humanity back to me; it could have been my mentor to help me
understand what I knew about myself. Stories, poems, memoirs
could have held my hand and given me guidance at a time when
the most natural part of me felt dirty, immoral, frightened, and
The larger culture perpetuated my feelings. There were jokes
and insults about people like me. I heard them among adults I
trusted and honored. I heard them among my schoolmates.
I heard them on TV. If anyone was even suspected of being LGBTQ+, there was nothing complimentary or honorable ever spoken about them.
By the time I was twelve I had a crush on a boy, and I felt all the feelings I had heard other boys feel about girls and and all the feelings I heard girls feel about boys. But I could share my feelings with neither my male friends, nor my female friends. None of them would have been a safe option. I had no guidance on how to share my truth, to claim my being. I had no mentors who could assure me that what I felt, what I feared, what I longed for were all normal human feelings. No one was there to pull me aside and say, “Everyone, yes EVERYone, feels what you are feeling and isn’t it glorious?” So, I hid it. I felt sinful and weak. I felt shame that I had somehow failed to be enough, failed to embrace my faith fully, failed to resist those thoughts and feelings.
Teachers, librarians, administrators, parents, school board
members, what if I had found even one book where a boy like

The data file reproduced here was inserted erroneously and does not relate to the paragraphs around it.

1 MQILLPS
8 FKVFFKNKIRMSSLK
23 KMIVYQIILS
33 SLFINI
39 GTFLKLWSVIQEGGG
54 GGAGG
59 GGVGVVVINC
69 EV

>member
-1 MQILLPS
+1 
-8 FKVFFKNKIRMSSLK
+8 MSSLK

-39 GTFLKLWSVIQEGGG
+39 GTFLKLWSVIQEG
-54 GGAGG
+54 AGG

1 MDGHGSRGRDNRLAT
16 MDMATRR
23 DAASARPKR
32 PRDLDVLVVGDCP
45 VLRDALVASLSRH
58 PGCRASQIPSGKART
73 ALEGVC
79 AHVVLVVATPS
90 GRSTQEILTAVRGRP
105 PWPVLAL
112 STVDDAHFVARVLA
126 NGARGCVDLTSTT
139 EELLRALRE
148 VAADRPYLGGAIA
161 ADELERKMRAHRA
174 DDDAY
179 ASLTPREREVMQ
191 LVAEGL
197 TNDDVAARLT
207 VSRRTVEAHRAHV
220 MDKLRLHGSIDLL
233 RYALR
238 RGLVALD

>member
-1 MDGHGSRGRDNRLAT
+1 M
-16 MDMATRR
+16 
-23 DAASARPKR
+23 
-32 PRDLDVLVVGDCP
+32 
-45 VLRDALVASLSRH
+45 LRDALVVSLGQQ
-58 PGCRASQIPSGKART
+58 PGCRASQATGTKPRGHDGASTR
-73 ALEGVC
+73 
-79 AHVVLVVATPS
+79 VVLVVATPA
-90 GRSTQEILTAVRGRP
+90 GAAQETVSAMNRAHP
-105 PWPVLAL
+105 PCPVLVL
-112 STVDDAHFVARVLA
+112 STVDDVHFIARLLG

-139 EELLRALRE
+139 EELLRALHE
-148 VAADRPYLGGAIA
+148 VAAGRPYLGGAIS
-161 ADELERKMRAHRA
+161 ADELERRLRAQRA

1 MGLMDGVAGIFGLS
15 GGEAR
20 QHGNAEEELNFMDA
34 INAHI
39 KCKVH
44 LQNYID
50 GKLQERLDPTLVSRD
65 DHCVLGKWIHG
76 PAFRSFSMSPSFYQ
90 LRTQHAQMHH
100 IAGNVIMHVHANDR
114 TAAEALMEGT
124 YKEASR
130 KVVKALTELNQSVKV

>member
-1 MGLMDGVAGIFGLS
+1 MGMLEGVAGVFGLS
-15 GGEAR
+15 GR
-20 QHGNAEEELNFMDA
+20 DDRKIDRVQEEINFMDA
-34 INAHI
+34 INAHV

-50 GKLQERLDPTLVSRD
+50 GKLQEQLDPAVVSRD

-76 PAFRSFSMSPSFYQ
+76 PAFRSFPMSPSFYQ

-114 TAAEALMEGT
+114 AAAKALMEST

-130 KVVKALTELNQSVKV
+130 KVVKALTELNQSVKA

me was the main character? What if that character had a crush
on another boy in his school? What if that character told a
friend what he was feeling? What if that friend had celebrated
those feelings and acknowledged them as normal human
emotions? What if that character’s world didn’t fall apart, even
if the results were less than stellar, but that character endured,
and his friends and his family didn’t abandon him? And what if
those books were read and discussed by cisgender heterosexual
students? How would that experience humanize the LGBTQ+
classmates they know? How would those books lead to
conversations and insight that could help students focus on
what they have in common? What if literature became the salve
to heal the hurt and guide the heart and mind?
Friends is there any wonder why the suicide rate is three times
higher among LGBTQ+ youth than it is among cisgender
heterosexual youth? Read the statistics for yourself.
Some young people see no way to cope, no way to exist. I
believe that we owe those young people. We owe them
portrayals that move beyond stereotypes and simplifications
and gross exaggerations of their identities. We owe them
mirrors that reflect their full humanity, as well as windows
(Bishop, 1990 https://scenicregional.org/wp-
Doors.pdf) that open the world for cisgender heterosexual
youth to see LGBTQ+ students as equally human and worthy
with amazing potential for contributing to this world.
Why do we need LGBTQ+ literature?
Literature is a tremendous equalizing force that has the
potential to validate our existence and broaden our
understanding of what it means to be human. It allows us to
safely step outside the boundaries of our confined experience. It
allows personal, intimate interactions with characters with
whom we can identify and with others who are different from
us. In fact, stepping into a book and walking with a character
may be the one experience in which a student’s personal
feelings, fears, wishes, and dreams are shared and acceptable.
Literature provides our children and youth an opportunity to
broaden their visions of what it is like to share their deepest
truth, to face their greatest fear, and to live through the